Nigeria’s trade with other West African countries is ranked as the least among the country’s global trade partners. Foreign trade statistics during the third quarter of 2020 shows that Asian countries head the list of Nigerian trade partners with a total of N2.59tn, according to the National Bureau of Statistics. Import from Europe was at N1.8tn while both America and Africa imports totaled N746.4bn and N175.4bn respectively.
Also in 2019, the country’s economy ended in what seemed to be a huge setback. Trade balance revealed a N579 billion deficit in the fourth quarter of 2019. This equally resulted from the rise in importation during the period. It was at a high 108%. The surge reveals a consistent growth in Nigeria’s foreign trade over the years.
Foreign trade is the value of goods (import and export) a country trades with the rest of the world within a period. A country with higher exports than imports is in a favorable trade position and vice versa.
The current trade deficit situation reveals a continuous drop as imports continue to exceed exports. If the negative balance of trade continues, this may weaken domestic industries to a large extent. Over-dependence on imports could also lead to an economic downturn.
Industrial production has been quite low in Nigeria as oil has remained the major determinant of revenue. Asian economies like Japan, South Korea, Taiwan, Singapore, China among others have depicted how a strong manufacturing sector can speedily boost productivity and improve standards of living.
Dani Rodrik, Harvard economist has written that development is virtually synonymous with producing manufactured goods for export. This compels companies to compete internationally and steadily boost productivity through investment in capital and skills. ‘Industrializing has been the key escalator that has enabled rapid growth,’ the economic expert stated.
Sixty years after independence, Nigeria continues to be a primary exporter of raw commodities. Most imports from China and India are replica of goods previously produced in Nigeria as the once buoyant textile industry in the North has been wiped out. Kano was known for its famous dye pits as the state was major textile producer decades ago. Kaduna was then called the Manchester of Nigeria. Large scale importation has led to the death of several local manufacturing industries like the textile and garment factories, even the toothpick making ventures.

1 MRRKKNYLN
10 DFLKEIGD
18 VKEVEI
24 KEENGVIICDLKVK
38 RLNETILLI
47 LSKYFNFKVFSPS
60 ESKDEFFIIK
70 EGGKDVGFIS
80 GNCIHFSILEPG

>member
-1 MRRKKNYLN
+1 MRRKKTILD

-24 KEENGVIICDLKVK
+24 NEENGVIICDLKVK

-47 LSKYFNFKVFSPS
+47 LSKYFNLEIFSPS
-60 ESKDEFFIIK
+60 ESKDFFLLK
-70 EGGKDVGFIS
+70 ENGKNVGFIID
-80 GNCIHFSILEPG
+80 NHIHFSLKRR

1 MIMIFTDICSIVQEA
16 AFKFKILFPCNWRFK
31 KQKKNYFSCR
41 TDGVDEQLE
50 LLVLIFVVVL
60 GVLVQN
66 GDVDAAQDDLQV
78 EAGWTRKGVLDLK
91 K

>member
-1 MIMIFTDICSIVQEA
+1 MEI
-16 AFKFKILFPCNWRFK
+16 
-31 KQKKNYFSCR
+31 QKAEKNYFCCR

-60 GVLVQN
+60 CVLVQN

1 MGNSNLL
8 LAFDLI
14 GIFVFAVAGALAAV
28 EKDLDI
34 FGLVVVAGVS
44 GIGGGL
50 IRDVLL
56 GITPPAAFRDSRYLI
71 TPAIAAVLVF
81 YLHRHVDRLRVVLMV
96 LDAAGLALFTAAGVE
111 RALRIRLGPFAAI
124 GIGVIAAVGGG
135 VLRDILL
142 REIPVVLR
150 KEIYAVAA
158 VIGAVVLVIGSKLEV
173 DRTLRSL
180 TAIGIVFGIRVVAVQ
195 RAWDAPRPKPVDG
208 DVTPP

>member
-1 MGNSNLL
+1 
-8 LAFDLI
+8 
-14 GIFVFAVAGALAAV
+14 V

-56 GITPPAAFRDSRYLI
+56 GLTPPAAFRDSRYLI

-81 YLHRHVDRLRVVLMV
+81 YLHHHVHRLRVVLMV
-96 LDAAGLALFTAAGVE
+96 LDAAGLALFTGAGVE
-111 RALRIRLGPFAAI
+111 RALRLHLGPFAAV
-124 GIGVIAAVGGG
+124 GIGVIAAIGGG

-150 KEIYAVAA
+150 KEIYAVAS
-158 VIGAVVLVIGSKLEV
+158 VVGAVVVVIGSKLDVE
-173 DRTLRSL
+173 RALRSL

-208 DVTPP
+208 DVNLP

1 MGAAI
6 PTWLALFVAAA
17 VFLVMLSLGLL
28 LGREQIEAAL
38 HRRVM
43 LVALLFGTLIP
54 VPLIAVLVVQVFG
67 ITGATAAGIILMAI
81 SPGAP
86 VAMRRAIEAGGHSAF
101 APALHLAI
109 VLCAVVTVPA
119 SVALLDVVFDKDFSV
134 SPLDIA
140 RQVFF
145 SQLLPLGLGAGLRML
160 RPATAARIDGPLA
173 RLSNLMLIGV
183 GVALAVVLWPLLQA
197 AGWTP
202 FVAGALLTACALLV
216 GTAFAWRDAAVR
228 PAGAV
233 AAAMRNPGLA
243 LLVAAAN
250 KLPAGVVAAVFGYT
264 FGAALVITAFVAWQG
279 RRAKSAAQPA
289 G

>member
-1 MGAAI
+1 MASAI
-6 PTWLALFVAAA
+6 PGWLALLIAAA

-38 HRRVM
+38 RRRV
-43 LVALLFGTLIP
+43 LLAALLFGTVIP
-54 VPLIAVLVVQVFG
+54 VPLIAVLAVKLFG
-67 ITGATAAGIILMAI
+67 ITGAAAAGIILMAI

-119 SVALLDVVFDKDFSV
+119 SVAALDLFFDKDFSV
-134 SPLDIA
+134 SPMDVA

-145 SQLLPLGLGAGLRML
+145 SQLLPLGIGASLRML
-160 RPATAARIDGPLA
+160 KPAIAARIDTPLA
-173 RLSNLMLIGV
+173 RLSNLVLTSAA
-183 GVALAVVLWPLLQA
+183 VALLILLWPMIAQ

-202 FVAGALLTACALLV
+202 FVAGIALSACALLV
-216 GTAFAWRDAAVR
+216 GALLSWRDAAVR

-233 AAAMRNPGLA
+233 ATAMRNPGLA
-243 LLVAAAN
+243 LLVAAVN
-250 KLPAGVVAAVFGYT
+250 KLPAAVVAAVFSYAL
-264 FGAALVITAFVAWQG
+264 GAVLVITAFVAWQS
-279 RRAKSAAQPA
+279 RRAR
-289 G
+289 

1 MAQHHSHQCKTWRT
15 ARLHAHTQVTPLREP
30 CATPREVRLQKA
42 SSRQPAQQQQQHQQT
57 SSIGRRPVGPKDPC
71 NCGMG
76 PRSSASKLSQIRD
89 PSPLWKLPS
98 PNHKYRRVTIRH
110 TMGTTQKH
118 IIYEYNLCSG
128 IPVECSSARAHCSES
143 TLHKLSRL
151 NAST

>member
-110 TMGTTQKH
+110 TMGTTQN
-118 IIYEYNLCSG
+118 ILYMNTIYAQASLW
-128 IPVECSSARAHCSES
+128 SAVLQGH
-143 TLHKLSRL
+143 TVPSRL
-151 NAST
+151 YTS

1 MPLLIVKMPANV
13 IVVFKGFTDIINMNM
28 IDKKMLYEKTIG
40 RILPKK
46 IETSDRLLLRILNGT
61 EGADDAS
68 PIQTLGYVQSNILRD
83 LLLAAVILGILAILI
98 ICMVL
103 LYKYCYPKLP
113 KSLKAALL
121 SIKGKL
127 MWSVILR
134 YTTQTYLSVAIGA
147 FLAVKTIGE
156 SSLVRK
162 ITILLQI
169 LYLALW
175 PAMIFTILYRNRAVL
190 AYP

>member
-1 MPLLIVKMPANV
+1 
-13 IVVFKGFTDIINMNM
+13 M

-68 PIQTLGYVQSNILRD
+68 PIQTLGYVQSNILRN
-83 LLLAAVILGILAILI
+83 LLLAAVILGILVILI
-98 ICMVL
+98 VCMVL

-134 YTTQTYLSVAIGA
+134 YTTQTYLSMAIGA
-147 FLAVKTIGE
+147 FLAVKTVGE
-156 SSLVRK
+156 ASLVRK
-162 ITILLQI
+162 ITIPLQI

The revealed data has equally shown the rising trade imbalance between Nigeria and China. Tony Ejinkeonye, President of the Abuja Chamber of Commerce and Industry (ACCI) disclosed that the trade deficit imbalances between both countries may continue to increase except Nigeria turned to locally manufactured goods. The trade relation between Nigeria and China was signed in 2001 to boost bilateral trade. However, the huge imbalance has kept the country at a deficit as Nigeria has been unable to keep pace with Chinese exports to the country. The trade imbalance was at about 67.7 percent in 2000 and 87.3% in 2010.
Dr. Frank Udemba Jacobs, President of the Manufacturers Association of Nigeria (MAN) disclosed that while 87 percent of Nigeria’s exports to China were oil and gas products, China on the other hand exported a wide range of goods to Nigeria amongst which are machinery, equipment, manufactured commodities, textile, and even toothpicks.
Despite the country’s agricultural wealth, the importation of processed food continues to thrive. ‘Nigeria imports vegetable oil, which doesn’t make sense,’ business mogul Aliko Dangote stated.
A high 97% of the percentage of milk consumed in the country is imported. The billionaire further revealed that ‘Nigeria still imports 1.6m tonnes of sugar and 97 percent of the milk that we consume’.
‘All the milk factories you see here are just packaging plants. It’s all imported,’ he added. He lamented the country’s distortive incentive structure as local cattle herders sometimes discard milk due to the absence of a buyer.
It almost seems that the discovery of big oil reserves in the 1970s significantly ruined much of the existing industry. Investments in locally made goods have been overlooked. Mr. Kemedi, a Nigerian manufacturer disclosed that innovation and productivity have been stunted as there is a lack of pride in local brands. ‘They make belts in Aba’ he stated, referring to a city in Abia state. ‘But they label them ‘Made in Italy? Why should that be so?’
Innocent Chukwuma, the chairman of Innoson motors revealed that 60% of the car components are sourced locally while import duties on the remaining 40 percent was at a high range.
Ejinkeonye recommends limiting foreign trade generally only to those goods that could not be made in Nigeria. Manufacturing value-added products in the country was about 12 percent of GDP in 2019. ‘The government needs to bring out a very draconian policy where you cannot keep importing milk. Just like they did to us with cement. If they applied it to all these products, you see what Nigeria will be in the next five years,’ Mr. Dangote stated.
This would however be merged with an increase in domestic productivity. There is the need for improvement of basic infrastructure, both physical and institutional or the country will continue in its usual low value-added prison.
The persistent trade deficit in the country’s trade account is a call to diversify Nigeria’s export trade. There is a need for improvement of domestically produced merchandise to substitute importation of products. This will help improve foreign exchange earnings, encourage local producers or manufacturers, and also protect infant industries in Nigeria.